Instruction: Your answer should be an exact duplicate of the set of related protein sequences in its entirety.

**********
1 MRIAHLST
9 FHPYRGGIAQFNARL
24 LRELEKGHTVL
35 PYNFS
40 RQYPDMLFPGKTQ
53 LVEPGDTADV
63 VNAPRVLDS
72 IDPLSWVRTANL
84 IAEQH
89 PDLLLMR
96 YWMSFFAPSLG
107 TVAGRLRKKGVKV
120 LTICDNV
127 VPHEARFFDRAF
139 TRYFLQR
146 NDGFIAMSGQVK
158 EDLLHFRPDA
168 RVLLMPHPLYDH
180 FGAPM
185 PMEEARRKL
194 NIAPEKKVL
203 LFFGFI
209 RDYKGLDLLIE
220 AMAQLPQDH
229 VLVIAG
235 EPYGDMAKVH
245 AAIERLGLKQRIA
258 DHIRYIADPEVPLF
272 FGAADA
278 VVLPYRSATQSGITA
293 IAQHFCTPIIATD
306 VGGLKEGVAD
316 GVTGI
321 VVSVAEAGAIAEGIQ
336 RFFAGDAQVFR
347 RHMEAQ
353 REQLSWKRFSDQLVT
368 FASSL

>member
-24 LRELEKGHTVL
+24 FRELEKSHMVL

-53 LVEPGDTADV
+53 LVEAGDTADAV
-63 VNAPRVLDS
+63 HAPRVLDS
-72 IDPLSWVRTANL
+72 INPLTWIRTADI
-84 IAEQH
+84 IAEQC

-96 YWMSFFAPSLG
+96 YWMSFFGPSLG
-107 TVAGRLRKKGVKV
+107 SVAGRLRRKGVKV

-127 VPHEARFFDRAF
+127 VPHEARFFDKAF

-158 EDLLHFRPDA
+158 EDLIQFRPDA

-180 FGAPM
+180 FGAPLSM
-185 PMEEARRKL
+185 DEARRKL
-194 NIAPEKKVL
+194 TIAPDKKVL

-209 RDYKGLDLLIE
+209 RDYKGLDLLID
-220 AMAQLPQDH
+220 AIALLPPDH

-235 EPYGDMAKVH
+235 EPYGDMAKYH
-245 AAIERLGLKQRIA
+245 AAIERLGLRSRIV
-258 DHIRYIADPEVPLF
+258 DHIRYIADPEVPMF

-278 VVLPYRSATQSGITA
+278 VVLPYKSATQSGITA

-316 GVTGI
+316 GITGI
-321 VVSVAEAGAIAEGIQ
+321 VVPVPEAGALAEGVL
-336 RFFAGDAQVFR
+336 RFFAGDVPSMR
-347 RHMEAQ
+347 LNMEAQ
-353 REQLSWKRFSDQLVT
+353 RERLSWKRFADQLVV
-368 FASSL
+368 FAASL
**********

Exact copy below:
1 MRIAHLST
9 FHPYRGGIAQFNARL
24 LRELEKGHTVL
35 PYNFS
40 RQYPDMLFPGKTQ
53 LVEPGDTADV
63 VNAPRVLDS
72 IDPLSWVRTANL
84 IAEQH
89 PDLLLMR
96 YWMSFFAPSLG
107 TVAGRLRKKGVKV
120 LTICDNV
127 VPHEARFFDRAF
139 TRYFLQR
146 NDGFIAMSGQVK
158 EDLLHFRPDA
168 RVLLMPHPLYDH
180 FGAPM
185 PMEEARRKL
194 NIAPEKKVL
203 LFFGFI
209 RDYKGLDLLIE
220 AMAQLPQDH
229 VLVIAG
235 EPYGDMAKVH
245 AAIERLGLKQRIA
258 DHIRYIADPEVPLF
272 FGAADA
278 VVLPYRSATQSGITA
293 IAQHFCTPIIATD
306 VGGLKEGVAD
316 GVTGI
321 VVSVAEAGAIAEGIQ
336 RFFAGDAQVFR
347 RHMEAQ
353 REQLSWKRFSDQLVT
368 FASSL

>member
-24 LRELEKGHTVL
+24 FRELEKSHMVL

-53 LVEPGDTADV
+53 LVEAGDTADAV
-63 VNAPRVLDS
+63 HAPRVLDS
-72 IDPLSWVRTANL
+72 INPLTWIRTADI
-84 IAEQH
+84 IAEQC

-96 YWMSFFAPSLG
+96 YWMSFFGPSLG
-107 TVAGRLRKKGVKV
+107 SVAGRLRRKGVKV

-127 VPHEARFFDRAF
+127 VPHEARFFDKAF

-158 EDLLHFRPDA
+158 EDLIQFRPDA

-180 FGAPM
+180 FGAPLSM
-185 PMEEARRKL
+185 DEARRKL
-194 NIAPEKKVL
+194 TIAPDKKVL

-209 RDYKGLDLLIE
+209 RDYKGLDLLID
-220 AMAQLPQDH
+220 AIALLPPDH

-235 EPYGDMAKVH
+235 EPYGDMAKYH
-245 AAIERLGLKQRIA
+245 AAIERLGLRSRIV
-258 DHIRYIADPEVPLF
+258 DHIRYIADPEVPMF

-278 VVLPYRSATQSGITA
+278 VVLPYKSATQSGITA

-316 GVTGI
+316 GITGI
-321 VVSVAEAGAIAEGIQ
+321 VVPVPEAGALAEGVL
-336 RFFAGDAQVFR
+336 RFFAGDVPSMR
-347 RHMEAQ
+347 LNMEAQ
-353 REQLSWKRFSDQLVT
+353 RERLSWKRFADQLVV
-368 FASSL
+368 FAASL